First, the employer is obliged to inform the employee in writing of his/her rights and obligations arising from their employment unless the employment contract contains them. According to the amendment, the employer must provide this information to the employee within seven days (previously the deadline for providing information was one month) of the commencement of the employment, at the latest.

Pursuant to Section 37 (1) of the Labour Code, the employee must already be informed in writing by the employer at the beginning of the employment about an exhaustive list of facts. The amendment adds other obligations to this list, such as the obligation to inform the employee about the duration and conditions of the probationary period, notice periods and the procedure in case of invalid termination of the employment. If the above information changes, the employer is obliged to inform the employee in writing without delay, but no later than on the day on which the change takes effect.

The notification period runs from the first day of the conduct of work (i.e. the day the employee actually starts work) and is seven calendar days.

The information may also be provided to the employee in digital form, but always in such a way that the employee can save and print it for later use.

The extension of the notification duty will also apply to contracted employees. The employer will also have to inform them in writing of the exhaustive list of facts within seven days from the date of commencement of the conduct of work.   

The Ministry of Labour and Social Affairs plans to publish model information containing all information that must be made available to the employee (contracted employee) at its website.

IV. Electronic conclusion of contracts and electronic delivery

The amendment should facilitate conclusion and delivery of certain key documents to employees, specifically documents relating to the creation and change of employment or a legal relationship based on an agreement on work performed outside employment; an agreement on the termination of employment and an agreement on the cancellation of a legal relationship based on a work performance agreement or a work activity agreement. The amendment allows for such bilateral documents to be concluded and delivered electronically. However, they must be delivered to an electronic address of the employee that is not available to the employer (typically a private email). The employee will be able to withdraw from agreements concluded in this way within seven days of delivery if he/she has not yet started the work under such agreement.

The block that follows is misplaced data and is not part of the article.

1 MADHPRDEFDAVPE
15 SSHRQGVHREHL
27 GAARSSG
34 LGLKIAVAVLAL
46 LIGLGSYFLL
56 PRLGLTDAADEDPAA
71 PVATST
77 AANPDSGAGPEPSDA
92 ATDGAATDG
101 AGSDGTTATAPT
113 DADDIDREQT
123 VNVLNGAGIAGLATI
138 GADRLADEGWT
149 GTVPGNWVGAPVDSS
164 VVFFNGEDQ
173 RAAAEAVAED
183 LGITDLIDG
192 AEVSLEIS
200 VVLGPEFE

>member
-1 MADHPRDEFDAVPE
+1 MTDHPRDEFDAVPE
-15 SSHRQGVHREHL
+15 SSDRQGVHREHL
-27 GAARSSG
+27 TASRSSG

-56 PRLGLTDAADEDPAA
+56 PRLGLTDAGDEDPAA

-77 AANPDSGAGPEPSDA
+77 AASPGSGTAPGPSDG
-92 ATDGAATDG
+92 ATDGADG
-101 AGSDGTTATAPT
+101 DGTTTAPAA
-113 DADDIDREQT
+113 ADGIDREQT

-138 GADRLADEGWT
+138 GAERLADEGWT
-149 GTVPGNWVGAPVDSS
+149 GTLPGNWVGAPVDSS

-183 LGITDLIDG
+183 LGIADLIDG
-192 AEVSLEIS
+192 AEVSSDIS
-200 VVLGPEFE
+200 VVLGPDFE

Unilateral documents – notice of termination of employment, immediate termination of employment, wage statements, removal from a managerial job position – will still have to be delivered to the employee in accordance with the stricter rules of the Labour Code. The amendment establishes a hierarchy of delivery that starts upon delivery to the employee only (in person) at the workplace. The employer may also deliver documents to the employee by electronic communication (to a data box or via an electronic communication network or service – e-mail), but only if the employee has consented to such a method in a separate written declaration, which may be revoked in writing at any time. Such declaration will also need to specify an electronic delivery address of the employee that is not available to the employer (such as private email). The employer must also inform the employee in writing of the conditions for electronic delivery before the consent is given. The employer may use Česká pošta for delivery only if it is impossible to deliver by any of the previous methods.

Electronic delivery is also subject to the employer's obligation to affix a recognised electronic signature to the document to be delivered. On the other hand, the employee no longer needs to include a qualified electronic signature to acknowledge receipt of a document sent electronically. At the same time, a new fiction of delivery has been introduced; that is why, no confirmation of receipt by the employee is required for valid delivery. If the employer does not acknowledge receipt of a document within 15 days of the date of its delivery (and the message is not returned as undeliverable), it is deemed to have been duly delivered on the last day of that period.

For further questions, please do not hesitate to contact our employment law team.

[1] Examples have been taken from the explanatory memorandum to the amendment to the Labour Code.